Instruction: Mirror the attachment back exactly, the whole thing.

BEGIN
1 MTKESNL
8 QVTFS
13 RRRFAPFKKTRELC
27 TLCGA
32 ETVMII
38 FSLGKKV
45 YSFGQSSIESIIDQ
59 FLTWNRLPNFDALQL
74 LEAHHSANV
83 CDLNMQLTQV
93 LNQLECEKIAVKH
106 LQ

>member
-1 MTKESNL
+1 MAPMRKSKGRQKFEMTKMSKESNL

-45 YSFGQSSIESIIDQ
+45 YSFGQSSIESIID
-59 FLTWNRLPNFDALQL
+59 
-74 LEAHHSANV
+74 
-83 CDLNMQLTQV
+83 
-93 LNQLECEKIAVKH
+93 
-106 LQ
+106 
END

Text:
1 MTKESNL
8 QVTFS
13 RRRFAPFKKTRELC
27 TLCGA
32 ETVMII
38 FSLGKKV
45 YSFGQSSIESIIDQ
59 FLTWNRLPNFDALQL
74 LEAHHSANV
83 CDLNMQLTQV
93 LNQLECEKIAVKH
106 LQ

>member
-1 MTKESNL
+1 MAPMRKSKGRQKFEMTKMSKESNL

-45 YSFGQSSIESIIDQ
+45 YSFGQSSIESIID
-59 FLTWNRLPNFDALQL
+59 
-74 LEAHHSANV
+74 
-83 CDLNMQLTQV
+83 
-93 LNQLECEKIAVKH
+93 
-106 LQ
+106 